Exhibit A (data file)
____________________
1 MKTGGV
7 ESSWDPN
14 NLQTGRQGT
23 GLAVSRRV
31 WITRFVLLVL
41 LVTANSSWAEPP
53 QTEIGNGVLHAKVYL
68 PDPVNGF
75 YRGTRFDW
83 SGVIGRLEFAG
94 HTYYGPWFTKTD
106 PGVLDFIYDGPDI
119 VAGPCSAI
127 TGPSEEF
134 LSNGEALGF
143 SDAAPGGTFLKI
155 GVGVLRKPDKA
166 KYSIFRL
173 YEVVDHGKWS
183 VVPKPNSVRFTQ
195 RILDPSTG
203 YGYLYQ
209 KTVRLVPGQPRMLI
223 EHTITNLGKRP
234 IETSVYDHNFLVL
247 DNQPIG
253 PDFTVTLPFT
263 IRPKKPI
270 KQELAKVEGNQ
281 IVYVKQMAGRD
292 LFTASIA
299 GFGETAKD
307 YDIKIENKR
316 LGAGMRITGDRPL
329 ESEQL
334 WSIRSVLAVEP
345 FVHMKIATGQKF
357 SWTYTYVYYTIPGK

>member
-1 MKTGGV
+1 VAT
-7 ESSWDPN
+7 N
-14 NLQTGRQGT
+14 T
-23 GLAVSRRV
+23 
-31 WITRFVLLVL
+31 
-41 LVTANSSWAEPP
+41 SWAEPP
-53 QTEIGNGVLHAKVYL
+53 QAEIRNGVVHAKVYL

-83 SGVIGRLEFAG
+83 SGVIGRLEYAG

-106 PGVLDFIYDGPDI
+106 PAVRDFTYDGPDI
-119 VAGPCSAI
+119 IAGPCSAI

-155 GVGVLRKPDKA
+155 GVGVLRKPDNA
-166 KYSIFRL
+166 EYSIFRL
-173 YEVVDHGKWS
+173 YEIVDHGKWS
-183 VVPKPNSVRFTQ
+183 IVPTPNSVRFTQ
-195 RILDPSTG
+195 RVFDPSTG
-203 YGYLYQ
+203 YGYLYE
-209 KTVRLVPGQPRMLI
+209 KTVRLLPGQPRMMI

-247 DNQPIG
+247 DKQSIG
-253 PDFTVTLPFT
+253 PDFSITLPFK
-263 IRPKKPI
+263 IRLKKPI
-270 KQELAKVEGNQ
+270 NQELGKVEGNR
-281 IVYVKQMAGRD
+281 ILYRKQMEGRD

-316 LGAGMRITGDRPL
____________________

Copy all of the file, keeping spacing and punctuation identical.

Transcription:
1 MKTGGV
7 ESSWDPN
14 NLQTGRQGT
23 GLAVSRRV
31 WITRFVLLVL
41 LVTANSSWAEPP
53 QTEIGNGVLHAKVYL
68 PDPVNGF
75 YRGTRFDW
83 SGVIGRLEFAG
94 HTYYGPWFTKTD
106 PGVLDFIYDGPDI
119 VAGPCSAI
127 TGPSEEF
134 LSNGEALGF
143 SDAAPGGTFLKI
155 GVGVLRKPDKA
166 KYSIFRL
173 YEVVDHGKWS
183 VVPKPNSVRFTQ
195 RILDPSTG
203 YGYLYQ
209 KTVRLVPGQPRMLI
223 EHTITNLGKRP
234 IETSVYDHNFLVL
247 DNQPIG
253 PDFTVTLPFT
263 IRPKKPI
270 KQELAKVEGNQ
281 IVYVKQMAGRD
292 LFTASIA
299 GFGETAKD
307 YDIKIENKR
316 LGAGMRITGDRPL
329 ESEQL
334 WSIRSVLAVEP
345 FVHMKIATGQKF
357 SWTYTYVYYTIPGK

>member
-1 MKTGGV
+1 VAT
-7 ESSWDPN
+7 N
-14 NLQTGRQGT
+14 T
-23 GLAVSRRV
+23 
-31 WITRFVLLVL
+31 
-41 LVTANSSWAEPP
+41 SWAEPP
-53 QTEIGNGVLHAKVYL
+53 QAEIRNGVVHAKVYL

-83 SGVIGRLEFAG
+83 SGVIGRLEYAG

-106 PGVLDFIYDGPDI
+106 PAVRDFTYDGPDI
-119 VAGPCSAI
+119 IAGPCSAI

-155 GVGVLRKPDKA
+155 GVGVLRKPDNA
-166 KYSIFRL
+166 EYSIFRL
-173 YEVVDHGKWS
+173 YEIVDHGKWS
-183 VVPKPNSVRFTQ
+183 IVPTPNSVRFTQ
-195 RILDPSTG
+195 RVFDPSTG
-203 YGYLYQ
+203 YGYLYE
-209 KTVRLVPGQPRMLI
+209 KTVRLLPGQPRMMI

-247 DNQPIG
+247 DKQSIG
-253 PDFTVTLPFT
+253 PDFSITLPFK
-263 IRPKKPI
+263 IRLKKPI
-270 KQELAKVEGNQ
+270 NQELGKVEGNR
-281 IVYVKQMAGRD
+281 ILYRKQMEGRD

-316 LGAGMRITGDRPL